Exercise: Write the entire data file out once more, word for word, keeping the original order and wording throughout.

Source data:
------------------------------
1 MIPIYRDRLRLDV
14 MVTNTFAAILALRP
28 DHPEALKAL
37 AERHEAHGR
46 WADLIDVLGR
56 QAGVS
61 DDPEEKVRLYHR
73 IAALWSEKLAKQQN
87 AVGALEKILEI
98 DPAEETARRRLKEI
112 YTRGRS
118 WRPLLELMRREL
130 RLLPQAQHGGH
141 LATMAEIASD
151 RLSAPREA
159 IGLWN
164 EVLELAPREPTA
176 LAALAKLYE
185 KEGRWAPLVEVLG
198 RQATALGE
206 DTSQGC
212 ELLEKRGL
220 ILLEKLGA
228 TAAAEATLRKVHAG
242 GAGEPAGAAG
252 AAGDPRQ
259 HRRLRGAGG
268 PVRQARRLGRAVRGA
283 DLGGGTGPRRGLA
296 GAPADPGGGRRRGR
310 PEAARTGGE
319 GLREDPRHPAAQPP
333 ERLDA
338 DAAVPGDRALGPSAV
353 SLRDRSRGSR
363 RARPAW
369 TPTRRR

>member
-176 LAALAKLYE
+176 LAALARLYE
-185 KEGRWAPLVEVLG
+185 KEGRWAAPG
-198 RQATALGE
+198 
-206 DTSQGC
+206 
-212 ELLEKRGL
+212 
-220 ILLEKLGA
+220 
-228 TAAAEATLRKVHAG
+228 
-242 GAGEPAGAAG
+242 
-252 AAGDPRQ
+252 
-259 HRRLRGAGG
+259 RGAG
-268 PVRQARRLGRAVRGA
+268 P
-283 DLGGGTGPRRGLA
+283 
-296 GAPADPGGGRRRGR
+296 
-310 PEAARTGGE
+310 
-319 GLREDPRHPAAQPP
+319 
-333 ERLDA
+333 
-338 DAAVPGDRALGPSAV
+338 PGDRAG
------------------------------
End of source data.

1 MIPIYRDRLRLDV
14 MVTNTFAAILALRP
28 DHPEALKAL
37 AERHEAHGR
46 WADLIDVLGR
56 QAGVS
61 DDPEEKVRLYHR
73 IAALWSEKLAKQQN
87 AVGALEKILEI
98 DPAEETARRRLKEI
112 YTRGRS
118 WRPLLELMRREL
130 RLLPQAQHGGH
141 LATMAEIASD
151 RLSAPREA
159 IGLWN
164 EVLELAPREPTA
176 LAALAKLYE
185 KEGRWAPLVEVLG
198 RQATALGE
206 DTSQGC
212 ELLEKRGL
220 ILLEKLGA
228 TAAAEATLRKVHAG
242 GAGEPAGAAG
252 AAGDPRQ
259 HRRLRGAGG
268 PVRQARRLGRAVRGA
283 DLGGGTGPRRGLA
296 GAPADPGGGRRRGR
310 PEAARTGGE
319 GLREDPRHPAAQPP
333 ERLDA
338 DAAVPGDRALGPSAV
353 SLRDRSRGSR
363 RARPAW
369 TPTRRR

>member
-176 LAALAKLYE
+176 LAALARLYE
-185 KEGRWAPLVEVLG
+185 KEGRWAAPG
-198 RQATALGE
+198 
-206 DTSQGC
+206 
-212 ELLEKRGL
+212 
-220 ILLEKLGA
+220 
-228 TAAAEATLRKVHAG
+228 
-242 GAGEPAGAAG
+242 
-252 AAGDPRQ
+252 
-259 HRRLRGAGG
+259 RGAG
-268 PVRQARRLGRAVRGA
+268 P
-283 DLGGGTGPRRGLA
+283 
-296 GAPADPGGGRRRGR
+296 
-310 PEAARTGGE
+310 
-319 GLREDPRHPAAQPP
+319 
-333 ERLDA
+333 
-338 DAAVPGDRALGPSAV
+338 PGDRAG